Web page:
It was a motley crew, consisting of Katja, Sola, Darre, and a couple of others; and it became more motley still when they reached the ground floor and were joined by several people from other floors. Including, it should be said, Helvi Hokomenen, who did some kind of work on fish populations on the third floor. He was standing right in front of the elevator, so when the elevator door opened, everyone could see and hear him talking to a co-worker about how excellent the skiing was near his mountain cottage on Metsenia. Sola looked at Katja; Katja looked at Sola; and Katja succeeded, although Sola failed, to keep from laughing. Unfortunately it drew Helvi's attention immediately and gave him an excuse to move over to Katja and Sola.
"So!" he said. "It sounds like you are having heaps of fun." Everything was 'heaps' with Helvi.
"Just an inside joke," said Katja, then, to change the subject: "I am excited for the snow dance. I haven't actually attended one since I was a little girl. The last time it snowed here I was sick and missed all the fun."
"They are fun," Helvi said enthusiastically. Everything was enthusiastic with Helvi. "There's one going on almost every time I visit my cottage in the Jyvasky. And they are big, because they are regular things, there. You should see them...." And so they would not feel left out for not having seen them, he began talking about them in detail as they all headed out.
Katja stifled a sigh. Poor Helvi; he was really a very nice man, after all. He had looks, too. He was tall, with large, sparkling eyes, and the enthusiasm, grating as it was to be around, did not hurt his looks in the slightest, since the man seemed often to glow, in that subtle but lovely way that warm summer nights glow. He had a good voice, almost baritone and always animated. There was always a smile on his face, as there should well have been, since he always only talked about his favorite things. It was just that the enthusiasm was grating. And the list of favorite things seemed unfortunately to consist entirely of Helvi himself, and his parents, and cottages on Metsenia, and fish. Katja could not imagine herself spending the rest of her life talking about cottages and fish. It was difficult enough to imagine spending a week talking about cottages and fish, and as for imagining what it was like to spend an evening talking about cottages and fish, she had no need to imagine it, and now wished she could simply forget it. She stifled a sigh again.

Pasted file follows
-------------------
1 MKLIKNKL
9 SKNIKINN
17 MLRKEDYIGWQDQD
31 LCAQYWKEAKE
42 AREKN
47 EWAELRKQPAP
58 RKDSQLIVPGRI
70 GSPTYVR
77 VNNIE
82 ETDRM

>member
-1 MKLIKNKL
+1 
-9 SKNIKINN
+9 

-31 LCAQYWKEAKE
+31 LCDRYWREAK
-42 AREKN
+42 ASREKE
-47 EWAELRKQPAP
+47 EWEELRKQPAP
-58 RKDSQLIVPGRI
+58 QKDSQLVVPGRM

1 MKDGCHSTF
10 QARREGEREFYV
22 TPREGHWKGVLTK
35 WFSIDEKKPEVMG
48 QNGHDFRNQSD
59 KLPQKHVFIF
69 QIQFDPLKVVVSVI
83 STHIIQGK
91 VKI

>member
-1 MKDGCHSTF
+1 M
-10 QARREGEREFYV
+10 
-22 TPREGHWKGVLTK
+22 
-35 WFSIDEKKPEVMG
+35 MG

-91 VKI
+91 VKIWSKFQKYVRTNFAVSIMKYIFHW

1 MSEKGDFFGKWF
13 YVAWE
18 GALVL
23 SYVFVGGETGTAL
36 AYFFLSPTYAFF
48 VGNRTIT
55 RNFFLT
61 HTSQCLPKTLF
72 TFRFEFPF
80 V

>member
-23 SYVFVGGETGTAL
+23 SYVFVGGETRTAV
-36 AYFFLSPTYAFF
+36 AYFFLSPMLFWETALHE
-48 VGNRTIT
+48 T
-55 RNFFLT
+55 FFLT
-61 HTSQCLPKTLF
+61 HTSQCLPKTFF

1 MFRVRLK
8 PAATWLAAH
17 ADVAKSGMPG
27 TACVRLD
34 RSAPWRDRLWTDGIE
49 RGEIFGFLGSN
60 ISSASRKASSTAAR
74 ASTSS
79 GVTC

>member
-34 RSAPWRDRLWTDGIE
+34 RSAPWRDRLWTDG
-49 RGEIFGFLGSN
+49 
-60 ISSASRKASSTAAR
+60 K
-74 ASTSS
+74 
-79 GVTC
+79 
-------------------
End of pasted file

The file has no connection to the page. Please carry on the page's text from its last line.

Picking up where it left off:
The party made its way to the northern rail station on the University grounds. The electromagnetic rail on the Island went in one continual loop: the northern rail went from west to east and the southern east to west. The northern line was always more crowded. Anyone who visits the Island quickly comes to realize that the northern part of the Island is the most beautiful part. For most of the way the trolley runs on a high cliff that overlooks the ocean; most of the shrines and parks on the Island are also in the north, because the soil is better and the protection from the weather better there. The Shrine of Tepi, the most important on the Island, was no exception to this. The Shrine is located in a wooded area, green with pine and juniper most of the year round. Now everything was draped in white sheets.
They all piled out and walked the winding path up to the Shrine. The Shrine itself was unassuming, little more than a log cabin with a beautifully carved archway, and it was usually a quiet and almost deserted place, except during the Tepi Days. Today, however, it was all different; colorful banners and streamers had been put up everywhere, and a great crowd of people had gathered. The curator of the Shrine was standing just in front of the archway, two young men bearing flaming pine torches beside him, and he was just beginning the sanalasa of Snow:
Snow I know; it starts with winter's breath,
cloudy fog bunching like white cotton;